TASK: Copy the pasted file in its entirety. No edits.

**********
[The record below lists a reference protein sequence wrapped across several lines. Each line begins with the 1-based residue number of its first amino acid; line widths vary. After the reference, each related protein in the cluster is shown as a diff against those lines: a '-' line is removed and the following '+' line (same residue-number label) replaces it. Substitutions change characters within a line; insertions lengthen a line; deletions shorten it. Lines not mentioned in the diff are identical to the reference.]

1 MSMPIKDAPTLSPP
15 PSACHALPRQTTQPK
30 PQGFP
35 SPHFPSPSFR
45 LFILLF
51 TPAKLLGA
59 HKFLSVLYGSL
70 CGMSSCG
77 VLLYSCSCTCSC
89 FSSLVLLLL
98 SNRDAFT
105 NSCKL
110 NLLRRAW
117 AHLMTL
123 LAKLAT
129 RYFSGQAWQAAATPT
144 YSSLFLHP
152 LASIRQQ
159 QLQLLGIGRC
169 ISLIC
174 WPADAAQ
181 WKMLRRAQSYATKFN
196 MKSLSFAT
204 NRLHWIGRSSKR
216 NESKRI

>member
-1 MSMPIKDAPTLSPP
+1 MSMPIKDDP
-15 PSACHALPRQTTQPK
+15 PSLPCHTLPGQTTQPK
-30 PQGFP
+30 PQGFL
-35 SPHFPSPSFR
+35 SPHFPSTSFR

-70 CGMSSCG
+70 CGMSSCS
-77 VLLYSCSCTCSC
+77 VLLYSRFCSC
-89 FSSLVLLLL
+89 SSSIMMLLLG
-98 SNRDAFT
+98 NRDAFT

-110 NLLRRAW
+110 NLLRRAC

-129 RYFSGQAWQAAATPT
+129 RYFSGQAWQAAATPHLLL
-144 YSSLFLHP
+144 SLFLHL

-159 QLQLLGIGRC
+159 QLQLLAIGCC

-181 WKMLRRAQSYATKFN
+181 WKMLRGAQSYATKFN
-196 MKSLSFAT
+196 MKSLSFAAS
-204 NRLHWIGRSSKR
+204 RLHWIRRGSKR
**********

[The record below lists a reference protein sequence wrapped across several lines. Each line begins with the 1-based residue number of its first amino acid; line widths vary. After the reference, each related protein in the cluster is shown as a diff against those lines: a '-' line is removed and the following '+' line (same residue-number label) replaces it. Substitutions change characters within a line; insertions lengthen a line; deletions shorten it. Lines not mentioned in the diff are identical to the reference.]

1 MSMPIKDAPTLSPP
15 PSACHALPRQTTQPK
30 PQGFP
35 SPHFPSPSFR
45 LFILLF
51 TPAKLLGA
59 HKFLSVLYGSL
70 CGMSSCG
77 VLLYSCSCTCSC
89 FSSLVLLLL
98 SNRDAFT
105 NSCKL
110 NLLRRAW
117 AHLMTL
123 LAKLAT
129 RYFSGQAWQAAATPT
144 YSSLFLHP
152 LASIRQQ
159 QLQLLGIGRC
169 ISLIC
174 WPADAAQ
181 WKMLRRAQSYATKFN
196 MKSLSFAT
204 NRLHWIGRSSKR
216 NESKRI

>member
-1 MSMPIKDAPTLSPP
+1 MSMPIKDDP
-15 PSACHALPRQTTQPK
+15 PSLPCHTLPGQTTQPK
-30 PQGFP
+30 PQGFL
-35 SPHFPSPSFR
+35 SPHFPSTSFR

-70 CGMSSCG
+70 CGMSSCS
-77 VLLYSCSCTCSC
+77 VLLYSRFCSC
-89 FSSLVLLLL
+89 SSSIMMLLLG
-98 SNRDAFT
+98 NRDAFT

-110 NLLRRAW
+110 NLLRRAC

-129 RYFSGQAWQAAATPT
+129 RYFSGQAWQAAATPHLLL
-144 YSSLFLHP
+144 SLFLHL

-159 QLQLLGIGRC
+159 QLQLLAIGCC

-181 WKMLRRAQSYATKFN
+181 WKMLRGAQSYATKFN
-196 MKSLSFAT
+196 MKSLSFAAS
-204 NRLHWIGRSSKR
+204 RLHWIRRGSKR